- 6,49 €
Policing a Clash of Cultures,’ is written by the former Commissioner of Police in the Solomon Islands, Frank Short, who tells the tragic story of the period of what is now known as the 'tensions' in the Solomons.
His hands on knowledge of how the debacle first began; how intelligence which he accurately assessed and presented to regional governments was ignored; allegedly leading to a failed state; the deaths of many civilians; the displacement of thousands.
Until now, explanations of what really happened have relied too much on analyses of the local and often distorted foreign media reports.
Frank Short was a popular and successful Police Commissioner with extensive, prior, colonial policing experience. Past service which helped him understand, appreciate and know local customs and sensitivities.
The book records well, how disparate tribal dissatisfactions’ came together so disastrously and how the civil conflict could have been prevented if regional governments had had the will and the belief in a right to protect a neighbouring state.
Frank Short claims that by Australia and New Zealand remaining as passive witnesses, allowing what started as a low intensity civil conflict fermented by a few insurgents; urged on by the then Solomon's Parliamentary Opposition, facilitated the situation turn into a full blown humanitarian crisis: which led to the downfall of the democratically elected government and the resignation of the then Prime Minister – at gunpoint.
The internal security situation in the Solomon’s became a security concern for Australia only when the Prime Minister, John Howard, stated:
“Failed States present a dangerous breeding ground for crime and terrorism.”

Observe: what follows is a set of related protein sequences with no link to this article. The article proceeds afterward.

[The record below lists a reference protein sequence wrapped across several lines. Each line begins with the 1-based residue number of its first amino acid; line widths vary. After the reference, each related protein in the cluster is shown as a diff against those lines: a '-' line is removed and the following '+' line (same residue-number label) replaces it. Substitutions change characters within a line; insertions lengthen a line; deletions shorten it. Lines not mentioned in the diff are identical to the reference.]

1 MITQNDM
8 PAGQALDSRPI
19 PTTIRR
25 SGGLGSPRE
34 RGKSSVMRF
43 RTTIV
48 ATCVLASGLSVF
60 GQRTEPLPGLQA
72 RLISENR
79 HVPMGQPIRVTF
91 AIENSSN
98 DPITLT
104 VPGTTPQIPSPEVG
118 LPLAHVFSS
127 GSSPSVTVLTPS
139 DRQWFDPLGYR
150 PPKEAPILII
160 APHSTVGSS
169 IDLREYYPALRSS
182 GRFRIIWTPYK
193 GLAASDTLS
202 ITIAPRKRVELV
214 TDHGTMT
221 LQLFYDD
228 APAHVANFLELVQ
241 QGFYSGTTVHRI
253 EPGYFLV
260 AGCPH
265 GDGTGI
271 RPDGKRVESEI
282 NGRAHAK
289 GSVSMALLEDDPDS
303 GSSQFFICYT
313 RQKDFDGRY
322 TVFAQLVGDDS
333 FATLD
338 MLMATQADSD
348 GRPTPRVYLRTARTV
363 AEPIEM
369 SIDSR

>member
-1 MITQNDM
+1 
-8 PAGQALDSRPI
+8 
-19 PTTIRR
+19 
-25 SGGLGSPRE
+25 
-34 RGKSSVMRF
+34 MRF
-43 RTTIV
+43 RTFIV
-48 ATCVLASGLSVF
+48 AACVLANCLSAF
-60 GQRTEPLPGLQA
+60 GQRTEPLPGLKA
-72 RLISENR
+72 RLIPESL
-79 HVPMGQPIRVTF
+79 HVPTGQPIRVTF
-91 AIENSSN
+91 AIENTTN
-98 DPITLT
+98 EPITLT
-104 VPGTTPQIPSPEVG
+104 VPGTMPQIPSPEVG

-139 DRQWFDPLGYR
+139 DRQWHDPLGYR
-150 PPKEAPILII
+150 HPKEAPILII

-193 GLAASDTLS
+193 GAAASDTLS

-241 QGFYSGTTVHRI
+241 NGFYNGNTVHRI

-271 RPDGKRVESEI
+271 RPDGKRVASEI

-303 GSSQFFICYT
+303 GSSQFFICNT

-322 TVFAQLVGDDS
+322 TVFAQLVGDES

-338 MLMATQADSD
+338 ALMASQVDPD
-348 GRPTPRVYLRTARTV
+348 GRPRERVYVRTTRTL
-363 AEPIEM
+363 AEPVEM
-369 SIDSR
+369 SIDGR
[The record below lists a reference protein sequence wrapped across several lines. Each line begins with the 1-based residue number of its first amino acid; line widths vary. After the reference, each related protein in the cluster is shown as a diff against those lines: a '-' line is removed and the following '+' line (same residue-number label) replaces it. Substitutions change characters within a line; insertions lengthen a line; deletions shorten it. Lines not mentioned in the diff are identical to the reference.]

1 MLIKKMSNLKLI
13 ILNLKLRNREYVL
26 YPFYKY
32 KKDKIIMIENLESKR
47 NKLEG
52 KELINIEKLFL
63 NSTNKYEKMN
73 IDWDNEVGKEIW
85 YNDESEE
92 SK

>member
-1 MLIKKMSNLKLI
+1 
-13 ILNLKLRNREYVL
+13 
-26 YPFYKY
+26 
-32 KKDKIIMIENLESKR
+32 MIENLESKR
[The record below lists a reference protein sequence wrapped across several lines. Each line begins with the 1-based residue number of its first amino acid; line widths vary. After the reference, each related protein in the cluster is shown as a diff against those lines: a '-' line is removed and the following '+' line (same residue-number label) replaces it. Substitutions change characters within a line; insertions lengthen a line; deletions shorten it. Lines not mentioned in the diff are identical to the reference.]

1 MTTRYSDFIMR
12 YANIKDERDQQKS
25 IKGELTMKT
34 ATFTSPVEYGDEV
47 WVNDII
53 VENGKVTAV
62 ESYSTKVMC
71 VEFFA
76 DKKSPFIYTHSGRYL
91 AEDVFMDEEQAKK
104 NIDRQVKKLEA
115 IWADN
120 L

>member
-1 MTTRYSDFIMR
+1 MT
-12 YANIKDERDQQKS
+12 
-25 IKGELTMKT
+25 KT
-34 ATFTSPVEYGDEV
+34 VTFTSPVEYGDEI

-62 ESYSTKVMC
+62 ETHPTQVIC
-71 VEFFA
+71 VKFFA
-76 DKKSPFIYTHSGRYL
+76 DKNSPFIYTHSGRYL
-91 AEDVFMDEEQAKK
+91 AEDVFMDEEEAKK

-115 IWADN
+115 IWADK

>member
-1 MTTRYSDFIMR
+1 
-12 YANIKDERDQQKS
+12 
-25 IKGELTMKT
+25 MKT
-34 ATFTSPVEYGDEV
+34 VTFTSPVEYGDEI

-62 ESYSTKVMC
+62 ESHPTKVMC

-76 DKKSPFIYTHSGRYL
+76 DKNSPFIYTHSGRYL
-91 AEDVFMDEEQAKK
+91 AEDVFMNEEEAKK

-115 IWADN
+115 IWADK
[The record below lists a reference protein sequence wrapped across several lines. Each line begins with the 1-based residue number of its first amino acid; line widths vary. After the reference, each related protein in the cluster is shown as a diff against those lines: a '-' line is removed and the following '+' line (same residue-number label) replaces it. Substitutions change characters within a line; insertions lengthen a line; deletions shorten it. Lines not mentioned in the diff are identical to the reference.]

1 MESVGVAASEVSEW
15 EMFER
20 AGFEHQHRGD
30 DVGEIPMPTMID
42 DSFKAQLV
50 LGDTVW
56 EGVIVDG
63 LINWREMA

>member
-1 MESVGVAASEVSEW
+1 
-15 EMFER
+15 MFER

In 2003, nearly five years after the internal conflict first began the Regional Assistance Mission (RAMSI) consisting of several Pacific Island states, arrived in the Solomons, led by Australia, with New Zealand support, a huge transfer of military assets, including over 2000 military personnel, police and equipment in the first phase of the intervention operation. This intervention quickly brought the internal insurgency to an end.
However RAMSI still remains in the Solomons some eleven years later.
Short’s book makes the case that there was a precedent in International law for a much earlier intervention and he dismisses the claim that the Solomon Islands posed a threat to Australia from the risk of terrorism off its shores.
In a report recently published in June 2014 in Australia by the Lowly Institute, an Independent, nonpartisan policy think tank located in Sydney and rated as Australia’s leading think tank providing high-quality research and perspectives on international trends shaping Australia and the world, the same claim over the potential for terrorism is debunked and the report also described support for RAMSI since 2003 as A2.4 billion as a massive sum disproportionate to Australia and that, from the start, the Mission had no clearly defined exit strategy.
The cost of providing Australian Federal Police (AFP) assistance through the auspices of RAMSI in the same period is said to have cost A$1.5 billion, but when Short turned to the AFP for help for the Royal Solomon Islands Police Force at the onset of his appointment as the Commissioner of Police, he was effectively shown the door, unlike help he received from the Singapore Police with training in community policing.
Readers will find this book is not just an interesting history, but also an invaluable text for those tasked to police small states in the Pacific and beyond.